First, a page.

#MeToo sends fig­ures into ex­ile, not jail

The Progress-Index Weekend - - NEWS - FILE PHOTO] By Andrew Dal­ton

LOS AN­GE­LES — The #MeToo move­ment has sent dozens of on­ce­pow­er­ful Hol­ly­wood play­ers into ex­ile, but few of them have been placed in hand­cuffs or jail cells. And it’s in­creas­ingly ap­par­ent that the lack of crim­i­nal charges may re­main the norm.

Har­vey We­in­stein has been charged with sex­ual as­sault in New York, and Bill Cosby was sent to prison in Penn­syl­va­nia in the year since sto­ries on We­in­stein in The New York Times and The New Yorker set off waves of rev­e­la­tions of sex­ual mis­con­duct in Hol­ly­wood. But those two cen­tral fig­ures are ex­cep­tions.

A task force launched last No­vem­ber by Los An­ge­les County District At­tor­ney Jackie Lacey to han­dle the surge in al­le­ga­tions against en­ter­tain­ment fig­ures has taken up crim­i­nal cases in­volv­ing nearly two dozen en­ter­tain­mentin­dus­try fig­ures. None has been charged.

The lack of pros­e­cu­tions stems from a clash be­tween the #MeToo ethos, which en­cour­ages vic­tims to come for­ward years or even decades af­ter abuse and ha­rass­ment that they’ve kept pri­vate, and a le­gal sys­tem that de­mands fast re­port­ing of crimes and hard ev­i­dence.

The task force has con­sid­ered charges against 22 sus­pects, in­clud­ing We­in­stein, Kevin Spacey, di­rec­tor James To­back and for­mer CBS CEO Les­lie Moonves, all of whom have de­nied en­gag­ing in any sex that was not con­sen­sual.

Charges have al­ready been re­jected for most. Cases in­volv­ing six sus­pects, in­clud­ing We­in­stein and Spacey, both of whom have mul­ti­ple ac­cusers, re­main open.

In 14 of the closed cases, charges were de­clined be­cause the al­le­ga­tions were re­ported too late and thus out­side the statute of lim­i­ta­tions. The rest were turned down ei­ther for in­suf­fi­cient ev­i­dence or be­cause the ac­cuser re­fused to co­op­er­ate with in­ves­ti­ga­tors af­ter ini­tially re­port­ing the in­ci­dents.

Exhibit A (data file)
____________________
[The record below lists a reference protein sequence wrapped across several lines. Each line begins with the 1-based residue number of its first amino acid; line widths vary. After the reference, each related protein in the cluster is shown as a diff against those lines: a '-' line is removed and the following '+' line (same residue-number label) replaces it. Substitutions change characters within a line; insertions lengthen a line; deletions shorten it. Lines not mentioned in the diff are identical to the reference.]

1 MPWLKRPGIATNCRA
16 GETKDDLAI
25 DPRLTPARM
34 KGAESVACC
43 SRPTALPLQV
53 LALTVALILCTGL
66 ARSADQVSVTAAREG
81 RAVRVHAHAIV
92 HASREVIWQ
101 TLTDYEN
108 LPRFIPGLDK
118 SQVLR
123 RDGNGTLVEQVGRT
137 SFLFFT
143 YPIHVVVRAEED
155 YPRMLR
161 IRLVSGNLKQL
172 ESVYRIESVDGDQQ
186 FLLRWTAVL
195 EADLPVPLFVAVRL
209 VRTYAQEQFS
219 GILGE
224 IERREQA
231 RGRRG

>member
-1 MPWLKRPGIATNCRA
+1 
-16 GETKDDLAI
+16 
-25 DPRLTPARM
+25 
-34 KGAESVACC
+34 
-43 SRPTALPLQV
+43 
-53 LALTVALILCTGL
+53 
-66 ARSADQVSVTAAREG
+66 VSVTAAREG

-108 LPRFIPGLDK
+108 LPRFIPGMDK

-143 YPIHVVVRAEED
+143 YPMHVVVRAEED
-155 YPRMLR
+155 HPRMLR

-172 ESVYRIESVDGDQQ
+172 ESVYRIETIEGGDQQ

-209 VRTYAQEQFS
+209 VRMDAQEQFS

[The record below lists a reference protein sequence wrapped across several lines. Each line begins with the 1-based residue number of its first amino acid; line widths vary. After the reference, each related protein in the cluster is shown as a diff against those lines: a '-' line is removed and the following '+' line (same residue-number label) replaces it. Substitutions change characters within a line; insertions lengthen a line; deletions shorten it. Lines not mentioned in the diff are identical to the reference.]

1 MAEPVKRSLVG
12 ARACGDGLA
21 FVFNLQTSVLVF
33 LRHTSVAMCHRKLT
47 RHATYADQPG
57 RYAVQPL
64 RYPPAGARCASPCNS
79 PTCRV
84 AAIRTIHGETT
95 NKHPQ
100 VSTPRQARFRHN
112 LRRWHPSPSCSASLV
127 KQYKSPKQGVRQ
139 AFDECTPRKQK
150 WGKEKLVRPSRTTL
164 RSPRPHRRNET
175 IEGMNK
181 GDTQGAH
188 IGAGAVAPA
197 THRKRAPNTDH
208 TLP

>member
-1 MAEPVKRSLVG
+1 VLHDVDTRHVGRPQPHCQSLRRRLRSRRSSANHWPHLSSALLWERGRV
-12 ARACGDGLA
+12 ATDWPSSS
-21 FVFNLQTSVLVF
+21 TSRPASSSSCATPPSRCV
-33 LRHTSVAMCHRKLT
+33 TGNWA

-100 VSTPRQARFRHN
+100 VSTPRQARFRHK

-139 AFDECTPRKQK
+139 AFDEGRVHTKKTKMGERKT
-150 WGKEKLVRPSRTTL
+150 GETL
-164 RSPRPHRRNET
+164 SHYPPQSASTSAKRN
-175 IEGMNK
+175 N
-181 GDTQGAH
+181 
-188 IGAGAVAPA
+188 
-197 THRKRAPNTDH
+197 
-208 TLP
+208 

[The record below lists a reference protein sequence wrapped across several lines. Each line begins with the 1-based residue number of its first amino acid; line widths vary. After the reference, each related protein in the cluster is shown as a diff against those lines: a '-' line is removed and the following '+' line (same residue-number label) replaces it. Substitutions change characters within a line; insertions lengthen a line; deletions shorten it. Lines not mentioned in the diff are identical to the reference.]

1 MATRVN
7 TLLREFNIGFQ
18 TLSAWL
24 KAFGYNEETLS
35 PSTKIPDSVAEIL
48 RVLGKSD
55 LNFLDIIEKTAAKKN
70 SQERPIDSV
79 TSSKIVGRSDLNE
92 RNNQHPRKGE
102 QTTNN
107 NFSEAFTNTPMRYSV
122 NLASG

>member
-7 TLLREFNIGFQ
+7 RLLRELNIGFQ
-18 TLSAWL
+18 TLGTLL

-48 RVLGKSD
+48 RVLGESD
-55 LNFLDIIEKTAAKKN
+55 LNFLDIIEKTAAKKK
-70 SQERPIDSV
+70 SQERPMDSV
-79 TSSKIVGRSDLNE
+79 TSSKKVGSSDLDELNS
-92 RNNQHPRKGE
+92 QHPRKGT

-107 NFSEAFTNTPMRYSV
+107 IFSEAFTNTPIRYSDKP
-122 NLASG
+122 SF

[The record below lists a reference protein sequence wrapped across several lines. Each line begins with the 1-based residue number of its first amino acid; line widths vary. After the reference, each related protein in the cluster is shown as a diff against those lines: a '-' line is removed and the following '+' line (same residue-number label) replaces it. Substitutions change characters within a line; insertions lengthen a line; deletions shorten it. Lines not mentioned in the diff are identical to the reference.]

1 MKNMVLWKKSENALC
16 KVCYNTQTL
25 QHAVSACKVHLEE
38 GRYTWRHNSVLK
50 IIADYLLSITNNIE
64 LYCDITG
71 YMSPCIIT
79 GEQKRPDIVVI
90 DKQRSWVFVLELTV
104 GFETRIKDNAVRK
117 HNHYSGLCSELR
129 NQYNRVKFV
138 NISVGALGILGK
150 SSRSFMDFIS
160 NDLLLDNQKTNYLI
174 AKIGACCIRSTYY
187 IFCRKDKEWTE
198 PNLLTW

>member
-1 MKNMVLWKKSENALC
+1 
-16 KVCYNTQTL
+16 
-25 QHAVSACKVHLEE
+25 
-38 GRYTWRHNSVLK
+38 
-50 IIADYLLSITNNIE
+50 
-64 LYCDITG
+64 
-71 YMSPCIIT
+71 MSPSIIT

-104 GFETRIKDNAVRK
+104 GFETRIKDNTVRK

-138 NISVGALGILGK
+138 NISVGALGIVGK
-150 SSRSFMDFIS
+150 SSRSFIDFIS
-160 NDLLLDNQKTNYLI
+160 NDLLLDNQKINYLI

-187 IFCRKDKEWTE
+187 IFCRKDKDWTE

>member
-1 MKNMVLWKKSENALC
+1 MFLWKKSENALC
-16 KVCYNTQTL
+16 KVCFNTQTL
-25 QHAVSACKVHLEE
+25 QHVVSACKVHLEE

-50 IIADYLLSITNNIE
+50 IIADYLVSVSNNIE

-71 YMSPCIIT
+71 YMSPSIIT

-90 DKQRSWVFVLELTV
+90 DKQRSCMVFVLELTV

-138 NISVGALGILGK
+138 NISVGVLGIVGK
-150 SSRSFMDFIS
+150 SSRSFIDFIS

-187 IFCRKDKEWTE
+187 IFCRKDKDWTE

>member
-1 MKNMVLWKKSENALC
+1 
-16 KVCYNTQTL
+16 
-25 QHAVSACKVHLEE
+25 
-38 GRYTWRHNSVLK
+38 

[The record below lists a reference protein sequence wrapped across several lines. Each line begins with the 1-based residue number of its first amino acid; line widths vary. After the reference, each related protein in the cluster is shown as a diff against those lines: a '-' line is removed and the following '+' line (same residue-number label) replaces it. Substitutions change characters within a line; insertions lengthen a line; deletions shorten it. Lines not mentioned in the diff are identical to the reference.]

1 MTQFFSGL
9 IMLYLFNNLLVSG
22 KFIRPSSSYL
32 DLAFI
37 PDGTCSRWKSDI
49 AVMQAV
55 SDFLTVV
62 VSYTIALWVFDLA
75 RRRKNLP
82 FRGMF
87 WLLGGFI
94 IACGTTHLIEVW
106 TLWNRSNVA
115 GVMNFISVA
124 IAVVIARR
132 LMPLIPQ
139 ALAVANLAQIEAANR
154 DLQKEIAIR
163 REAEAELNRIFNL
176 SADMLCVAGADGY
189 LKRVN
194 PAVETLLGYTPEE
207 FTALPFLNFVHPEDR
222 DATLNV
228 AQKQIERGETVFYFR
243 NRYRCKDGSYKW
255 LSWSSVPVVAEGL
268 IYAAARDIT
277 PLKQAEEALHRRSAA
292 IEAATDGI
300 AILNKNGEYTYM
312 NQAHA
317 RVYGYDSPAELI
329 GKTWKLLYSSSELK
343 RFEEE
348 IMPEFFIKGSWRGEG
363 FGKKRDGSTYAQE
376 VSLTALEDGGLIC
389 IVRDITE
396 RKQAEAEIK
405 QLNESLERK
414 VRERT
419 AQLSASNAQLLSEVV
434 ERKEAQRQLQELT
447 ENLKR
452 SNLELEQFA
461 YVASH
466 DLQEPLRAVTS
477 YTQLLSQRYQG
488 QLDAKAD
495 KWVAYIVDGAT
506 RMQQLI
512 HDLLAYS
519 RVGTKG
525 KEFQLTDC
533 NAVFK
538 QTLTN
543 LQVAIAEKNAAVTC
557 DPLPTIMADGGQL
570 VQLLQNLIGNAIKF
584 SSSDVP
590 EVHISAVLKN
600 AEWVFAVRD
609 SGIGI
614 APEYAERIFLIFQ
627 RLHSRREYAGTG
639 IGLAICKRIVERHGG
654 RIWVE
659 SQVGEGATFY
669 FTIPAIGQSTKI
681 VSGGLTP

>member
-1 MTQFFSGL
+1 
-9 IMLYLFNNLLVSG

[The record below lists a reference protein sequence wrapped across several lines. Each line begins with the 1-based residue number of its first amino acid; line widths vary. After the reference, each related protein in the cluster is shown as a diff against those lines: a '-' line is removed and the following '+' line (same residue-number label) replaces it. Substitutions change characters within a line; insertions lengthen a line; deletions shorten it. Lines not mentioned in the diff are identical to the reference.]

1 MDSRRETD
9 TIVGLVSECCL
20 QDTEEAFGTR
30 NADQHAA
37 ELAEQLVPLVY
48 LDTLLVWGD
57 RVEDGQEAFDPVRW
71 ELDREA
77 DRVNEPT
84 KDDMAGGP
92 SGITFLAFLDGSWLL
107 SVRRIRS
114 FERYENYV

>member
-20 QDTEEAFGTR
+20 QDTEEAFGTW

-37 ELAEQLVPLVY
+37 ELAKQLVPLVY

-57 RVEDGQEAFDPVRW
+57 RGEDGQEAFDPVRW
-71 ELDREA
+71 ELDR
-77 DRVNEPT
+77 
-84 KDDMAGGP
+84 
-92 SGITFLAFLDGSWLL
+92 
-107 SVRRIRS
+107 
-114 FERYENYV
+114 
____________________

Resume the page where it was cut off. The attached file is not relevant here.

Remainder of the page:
While dis­ap­pointed in the lack of re­sults, sev­eral ac­cusers said they were still glad they talked to po­lice and prose­cu­tors, for a va­ri­ety of rea­sons both prac­ti­cal and emo­tional.

“For me it was not nec­es­sar­ily clo­sure, but one of the health­i­est things I’ve ever done for my­self,” said Melissa Schu­man, whose case dat­ing to 2003 against Nick Carter of the Back­street Boys was re­jected over the statute of lim­i­ta­tions. “It felt ther­a­peu­tic to tell the au­thor­i­ties, to be able to take it out of my body and out of my mind and re­port it.”

Fa­tima Goss Graves, pres­i­dent of the Na­tional Women’s Law Cen­ter, which over­sees the Time’s Up le­gal de­fense fund, said for some “the act of re­port­ing, putting it on the record is crit­i­cal, even if they’re beyond the lim­i­ta­tions.”

When law en­force­ment agen­cies wel­come women to re­port their ex­pe­ri­ences, it can even­tu­ally re­sult in more pros­e­cu­tions, she said.

“In too many cases law en­force­ment has sent a sig­nal that they won’t treat these is­sues,” Goss Graves said. “If you’ve cre­ated a cli­mate and space that is friendly to peo­ple com­ing for­ward, more peo­ple will come for­ward.”

Schu­man said she found just such a cli­mate. She was well treated by task force in­ves­ti­ga­tors and the po­lice in what could have been a much tougher process.

“I re­ally felt sup­ported, and lis­tened to, and cared-for and be­lieved,” Schu­man said.

Carter has de­nied the al­le­ga­tions from the start. He said through his lawyer when charges were de­clined that he felt con­fi­dent there would be no ba­sis for charges and was happy to put the mat­ter be­hind him. A rep­re­sen­ta­tive did not re­spond to a re­quest Fri­day for fur­ther com­ment.


In this July 9 photo, Har­vey We­in­stein is es­corted in hand­cuffs to a court­room in New York.

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